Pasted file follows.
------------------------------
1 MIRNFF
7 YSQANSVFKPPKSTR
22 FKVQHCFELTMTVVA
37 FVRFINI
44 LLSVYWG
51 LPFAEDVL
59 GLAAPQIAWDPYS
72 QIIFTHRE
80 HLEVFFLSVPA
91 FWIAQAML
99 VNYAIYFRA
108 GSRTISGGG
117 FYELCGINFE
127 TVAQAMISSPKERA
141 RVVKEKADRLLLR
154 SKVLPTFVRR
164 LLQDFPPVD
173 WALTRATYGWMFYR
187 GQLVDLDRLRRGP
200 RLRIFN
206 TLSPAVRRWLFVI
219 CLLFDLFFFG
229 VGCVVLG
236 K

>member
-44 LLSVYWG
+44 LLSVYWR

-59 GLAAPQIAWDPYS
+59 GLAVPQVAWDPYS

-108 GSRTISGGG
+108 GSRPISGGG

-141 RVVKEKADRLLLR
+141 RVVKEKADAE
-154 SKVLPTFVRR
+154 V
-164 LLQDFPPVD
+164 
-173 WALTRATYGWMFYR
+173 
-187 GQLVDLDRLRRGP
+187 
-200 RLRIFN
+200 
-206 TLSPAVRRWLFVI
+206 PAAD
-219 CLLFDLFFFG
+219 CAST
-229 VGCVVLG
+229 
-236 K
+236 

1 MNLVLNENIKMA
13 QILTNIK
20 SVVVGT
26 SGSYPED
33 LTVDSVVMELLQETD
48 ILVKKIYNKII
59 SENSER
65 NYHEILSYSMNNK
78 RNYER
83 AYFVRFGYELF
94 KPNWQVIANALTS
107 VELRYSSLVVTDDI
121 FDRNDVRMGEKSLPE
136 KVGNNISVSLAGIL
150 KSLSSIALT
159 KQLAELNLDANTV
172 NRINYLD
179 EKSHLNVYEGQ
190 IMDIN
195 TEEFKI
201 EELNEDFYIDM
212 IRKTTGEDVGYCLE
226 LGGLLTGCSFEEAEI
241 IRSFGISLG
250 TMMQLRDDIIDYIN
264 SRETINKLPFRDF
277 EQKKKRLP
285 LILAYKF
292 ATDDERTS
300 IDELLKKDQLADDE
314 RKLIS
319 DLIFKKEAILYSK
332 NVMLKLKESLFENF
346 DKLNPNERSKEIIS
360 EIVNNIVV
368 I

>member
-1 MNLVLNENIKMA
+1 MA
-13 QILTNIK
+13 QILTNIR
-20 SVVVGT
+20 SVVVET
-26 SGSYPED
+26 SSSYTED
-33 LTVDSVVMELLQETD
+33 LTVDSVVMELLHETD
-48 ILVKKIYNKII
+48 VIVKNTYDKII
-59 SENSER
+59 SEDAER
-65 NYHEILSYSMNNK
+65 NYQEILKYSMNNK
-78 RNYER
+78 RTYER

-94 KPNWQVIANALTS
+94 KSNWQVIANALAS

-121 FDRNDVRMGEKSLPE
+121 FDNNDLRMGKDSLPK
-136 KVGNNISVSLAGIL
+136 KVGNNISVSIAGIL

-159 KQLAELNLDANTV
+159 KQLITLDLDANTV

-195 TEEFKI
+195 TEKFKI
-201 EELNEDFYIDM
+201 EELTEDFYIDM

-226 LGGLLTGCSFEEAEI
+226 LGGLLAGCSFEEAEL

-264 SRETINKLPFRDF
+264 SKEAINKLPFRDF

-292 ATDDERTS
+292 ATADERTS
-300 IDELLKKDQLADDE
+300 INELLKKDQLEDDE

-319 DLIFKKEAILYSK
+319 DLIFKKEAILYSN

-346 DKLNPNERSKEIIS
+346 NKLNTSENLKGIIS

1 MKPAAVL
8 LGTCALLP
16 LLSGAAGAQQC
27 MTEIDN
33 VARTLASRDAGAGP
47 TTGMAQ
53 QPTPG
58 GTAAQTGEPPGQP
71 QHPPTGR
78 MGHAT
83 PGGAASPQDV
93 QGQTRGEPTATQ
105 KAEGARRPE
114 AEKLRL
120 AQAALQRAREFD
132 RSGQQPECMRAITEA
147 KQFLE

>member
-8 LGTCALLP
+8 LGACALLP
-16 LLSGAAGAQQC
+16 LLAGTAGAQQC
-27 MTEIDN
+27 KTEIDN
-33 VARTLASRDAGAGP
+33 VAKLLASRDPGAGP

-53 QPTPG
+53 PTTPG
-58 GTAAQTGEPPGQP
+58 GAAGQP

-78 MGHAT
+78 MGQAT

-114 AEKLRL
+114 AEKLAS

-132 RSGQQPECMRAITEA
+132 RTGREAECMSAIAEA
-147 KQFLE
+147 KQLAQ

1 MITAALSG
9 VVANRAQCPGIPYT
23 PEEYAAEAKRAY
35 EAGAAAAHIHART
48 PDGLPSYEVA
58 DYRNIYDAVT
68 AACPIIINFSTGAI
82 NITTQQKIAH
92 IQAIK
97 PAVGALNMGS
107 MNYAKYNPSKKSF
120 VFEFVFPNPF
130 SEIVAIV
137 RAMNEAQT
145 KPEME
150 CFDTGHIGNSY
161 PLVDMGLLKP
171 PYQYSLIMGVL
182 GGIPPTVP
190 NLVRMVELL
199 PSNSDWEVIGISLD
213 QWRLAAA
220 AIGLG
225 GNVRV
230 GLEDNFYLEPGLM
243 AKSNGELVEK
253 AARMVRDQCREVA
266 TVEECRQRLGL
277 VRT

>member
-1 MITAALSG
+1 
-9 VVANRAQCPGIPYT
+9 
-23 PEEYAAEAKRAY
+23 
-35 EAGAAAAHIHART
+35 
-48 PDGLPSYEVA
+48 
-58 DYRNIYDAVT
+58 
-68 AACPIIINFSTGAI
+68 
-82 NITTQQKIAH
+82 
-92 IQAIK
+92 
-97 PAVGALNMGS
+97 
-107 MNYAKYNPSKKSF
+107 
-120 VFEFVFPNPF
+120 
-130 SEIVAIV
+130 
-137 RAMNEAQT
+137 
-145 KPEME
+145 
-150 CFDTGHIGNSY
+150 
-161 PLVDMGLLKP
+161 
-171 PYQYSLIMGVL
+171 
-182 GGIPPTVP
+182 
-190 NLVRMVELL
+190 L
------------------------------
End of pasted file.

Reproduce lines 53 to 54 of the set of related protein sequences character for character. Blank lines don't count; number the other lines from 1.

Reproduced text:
13 QILTNIK
20 SVVVGT